In part 3 we’re going to cover:
- Types of Buyers and Why it Matters
- Multiple purchasers in a buying process
Types of Buyers and Why it Matters
If you’ve been in business for a while you may have realized that not everyone signs up for things the same way. While some take longer and ask for detailed information others will purchase in the spur of the moment. Some price shop and others negotiate hard. Some want to have a relationship and others are more interested in getting the price and moving on.
Understanding that people are different is vital in understanding this final part of the process. If you google the different types of buyers there are lists of 2,3,4,5,6,7 or even more categories of people.
I’ve broken it down into the 4 that I’ve seen the most often and that I find useful. Note that sometimes someone can have multiple characteristics across the spectrum below.
- Analytical Buyer
The analytical buyer is the picture you get when you think of a bookkeeper, an accountant, a banker, or someone like that. Someone who is very detail-oriented, wants to cross their t’s dot their i’s and they want to see the research behind what you’re stating.
For this type of buyer having the information to hand is important. Having the research that proves your value is important.
Having 3rd party resources will be important for this type of buyer.
For this buyer if you have these details and it all works out they’ll give their approval for purchase. They may not be the final decision maker always however having them on board often gives confidence to the impulse buyer (see below).
- Friendly Buyer
The friendly buyer is someone who is interested in relationships and where the relationship with the person matters more than the details about the product.
This is where you building a relationship with the buyer, taking the time to find out about them personally, checking in on them, will all be very important and valuable to this type of buyer.
- Impulse Buyer
This is the kind of buyer who decides they have to have something and they purchase it with the first vendor that provides that product or service.
While it’s nice to be that vendor from a sales perspective, they are also the most likely to have buyers regret and bring back the product, request a refund or leave a bad review.
For this type of buyer truly understanding the person, what problem they are trying to solve and making sure that your product is the right fit for them is going to be very important.
- Pro Buyer
This is the type of buyer that knows what they want, has done the research and will ask the hard questions.
They are also the easiest to sell because if you know your stuff and they see that, then they can make a decision quickly.
For these types of buyers, be prepared to defend your position, hold your space and even go on the counter-offensive as needed as they will respect you more.
You will have to know how to say “no” when they request something outrageous or just let them know “of course we can, it’ll just cost X” or “definitely, that’s part of our XYZ package”.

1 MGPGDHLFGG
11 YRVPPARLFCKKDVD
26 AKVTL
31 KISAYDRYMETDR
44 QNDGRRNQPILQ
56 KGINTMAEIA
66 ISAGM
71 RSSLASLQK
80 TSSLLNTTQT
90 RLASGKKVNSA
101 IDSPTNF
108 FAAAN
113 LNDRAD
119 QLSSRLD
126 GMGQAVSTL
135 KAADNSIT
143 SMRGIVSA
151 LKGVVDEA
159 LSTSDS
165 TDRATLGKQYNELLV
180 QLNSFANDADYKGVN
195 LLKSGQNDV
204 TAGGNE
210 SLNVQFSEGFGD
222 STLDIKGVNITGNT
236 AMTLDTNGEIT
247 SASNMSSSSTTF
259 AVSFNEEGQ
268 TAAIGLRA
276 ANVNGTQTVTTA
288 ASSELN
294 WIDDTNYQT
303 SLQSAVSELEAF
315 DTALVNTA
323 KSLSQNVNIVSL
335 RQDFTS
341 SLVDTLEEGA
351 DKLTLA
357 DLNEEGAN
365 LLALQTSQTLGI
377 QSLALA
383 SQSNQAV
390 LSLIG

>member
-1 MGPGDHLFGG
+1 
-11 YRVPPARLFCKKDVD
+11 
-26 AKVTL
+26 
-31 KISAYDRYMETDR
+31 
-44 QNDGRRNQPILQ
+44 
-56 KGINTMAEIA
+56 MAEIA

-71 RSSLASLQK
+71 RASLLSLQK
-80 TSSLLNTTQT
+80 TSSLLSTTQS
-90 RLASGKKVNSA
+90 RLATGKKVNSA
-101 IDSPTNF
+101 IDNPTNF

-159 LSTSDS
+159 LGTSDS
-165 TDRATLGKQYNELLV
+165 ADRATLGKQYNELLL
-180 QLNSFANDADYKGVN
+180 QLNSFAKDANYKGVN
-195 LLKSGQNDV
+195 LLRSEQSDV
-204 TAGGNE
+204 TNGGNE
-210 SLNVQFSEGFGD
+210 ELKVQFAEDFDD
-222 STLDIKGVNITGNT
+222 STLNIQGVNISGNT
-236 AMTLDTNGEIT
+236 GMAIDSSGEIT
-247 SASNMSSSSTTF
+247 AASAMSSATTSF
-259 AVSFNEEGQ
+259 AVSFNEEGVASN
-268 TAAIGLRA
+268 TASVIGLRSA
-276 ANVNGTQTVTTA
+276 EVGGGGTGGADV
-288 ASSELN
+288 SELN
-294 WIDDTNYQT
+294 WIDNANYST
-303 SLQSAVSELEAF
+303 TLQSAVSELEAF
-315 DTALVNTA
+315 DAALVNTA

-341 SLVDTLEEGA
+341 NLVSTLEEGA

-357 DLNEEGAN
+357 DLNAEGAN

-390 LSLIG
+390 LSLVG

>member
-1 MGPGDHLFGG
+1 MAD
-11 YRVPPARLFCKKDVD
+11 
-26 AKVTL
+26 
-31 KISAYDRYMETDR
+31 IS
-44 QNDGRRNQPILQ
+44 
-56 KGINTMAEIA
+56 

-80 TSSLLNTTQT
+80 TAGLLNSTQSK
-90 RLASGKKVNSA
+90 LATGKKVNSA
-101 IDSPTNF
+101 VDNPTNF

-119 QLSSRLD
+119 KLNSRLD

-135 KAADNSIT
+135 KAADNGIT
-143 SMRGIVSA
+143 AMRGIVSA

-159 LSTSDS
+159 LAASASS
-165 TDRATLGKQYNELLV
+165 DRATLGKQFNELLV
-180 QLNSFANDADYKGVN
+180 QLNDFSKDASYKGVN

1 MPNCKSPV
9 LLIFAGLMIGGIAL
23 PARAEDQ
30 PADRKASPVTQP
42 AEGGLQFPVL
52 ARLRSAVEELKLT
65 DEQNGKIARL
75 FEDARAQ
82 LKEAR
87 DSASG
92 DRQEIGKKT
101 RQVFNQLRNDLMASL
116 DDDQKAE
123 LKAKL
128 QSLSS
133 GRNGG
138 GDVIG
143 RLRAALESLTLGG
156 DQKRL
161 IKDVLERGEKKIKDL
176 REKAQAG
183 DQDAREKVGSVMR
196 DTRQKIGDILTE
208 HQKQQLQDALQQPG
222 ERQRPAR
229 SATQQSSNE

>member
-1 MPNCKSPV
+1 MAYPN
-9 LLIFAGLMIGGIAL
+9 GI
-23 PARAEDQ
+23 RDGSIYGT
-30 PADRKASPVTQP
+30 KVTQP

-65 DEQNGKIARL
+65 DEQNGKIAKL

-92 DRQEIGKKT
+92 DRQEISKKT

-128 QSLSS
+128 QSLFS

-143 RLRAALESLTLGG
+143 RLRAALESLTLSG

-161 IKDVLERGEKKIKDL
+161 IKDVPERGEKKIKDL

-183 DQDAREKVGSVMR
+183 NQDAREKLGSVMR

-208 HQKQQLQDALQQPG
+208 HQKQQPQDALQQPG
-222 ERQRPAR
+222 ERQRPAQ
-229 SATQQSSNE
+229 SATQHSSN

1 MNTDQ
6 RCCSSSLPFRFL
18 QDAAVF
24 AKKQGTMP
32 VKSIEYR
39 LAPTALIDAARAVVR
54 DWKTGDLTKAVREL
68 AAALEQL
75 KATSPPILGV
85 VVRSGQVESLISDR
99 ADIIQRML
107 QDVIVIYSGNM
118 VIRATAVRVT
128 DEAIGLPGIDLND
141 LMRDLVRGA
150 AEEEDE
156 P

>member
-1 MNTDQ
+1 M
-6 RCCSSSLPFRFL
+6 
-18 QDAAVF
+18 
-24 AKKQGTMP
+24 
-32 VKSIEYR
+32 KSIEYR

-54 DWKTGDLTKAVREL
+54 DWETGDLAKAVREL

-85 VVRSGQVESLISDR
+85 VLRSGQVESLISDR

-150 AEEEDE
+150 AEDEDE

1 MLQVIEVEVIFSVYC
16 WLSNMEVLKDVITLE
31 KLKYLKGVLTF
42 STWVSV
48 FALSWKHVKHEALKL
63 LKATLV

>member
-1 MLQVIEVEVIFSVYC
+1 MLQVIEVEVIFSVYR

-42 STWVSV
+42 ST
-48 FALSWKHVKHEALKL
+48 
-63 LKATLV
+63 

Look, all of the above could be complete BS. The important thing is that people are different.
No one individual (even your perfect customer) buys exactly the same way.
I want you to be open to realizing that when you’re making a big sale or even a little sale that you’ll want to be open and aware that different people will have different styles of buying and that this becomes even more important when they all influence the same sale.
Multiple Purchasers for Major Purchases
As mentioned above when you sell a major product you’ll often find that there are buying committees involved. Sometimes someone will tell you they are the decision-maker but that then you find out that others will also have to approve the decision.
Sometimes you’re selling to an influencer within a company who will then have to sell it to others within the company but that is the standard process for that company.
This is often the case in B2B sales.
You’ll often believe that the CEO or Owner is the only key decision-maker that you’ll need to close in order to close a deal. However, oftentimes there will be influencers such as controllers, CFOs, CMO/COO, etc that can either greatly contribute to or hinder your sale.
Here’s a list of potential influencers and other decision-makers for you to consider:
Any group of employees can at times be an influencer on a sale
As you look at the above list this should give you an idea of how many different people could have an impact on purchasing from you. This may fill you with fear, however, realize that you now have many more opportunities to influence the sale (including generating more referrals) than you did before you thought or were aware of all of the different potential decision points.
Let’s say you’re selling a technology solution to a 100 Million dollar business. You’ll likely have multiple business units that you’ll need to sell to as well as getting buy-in from not only the operations team but the finance and leadership team as they’ll each have their own priorities as well.
If you’re selling a product to a business that’s grossing over 1 million you’ll likely have influencers if you’re selling a major product (likely over 5k). If the business is doing over 10 Million and you’re selling something for more than 25k you’ll now likely run into multiple decision-makers.
If you’re selling a massive product you’ll want to make sure that you develop an understanding as above of each individual person that will influence the sale. This is an advanced step and if you’re interested in working with someone to help you hammer this all out let me know at firstname.lastname@example.org.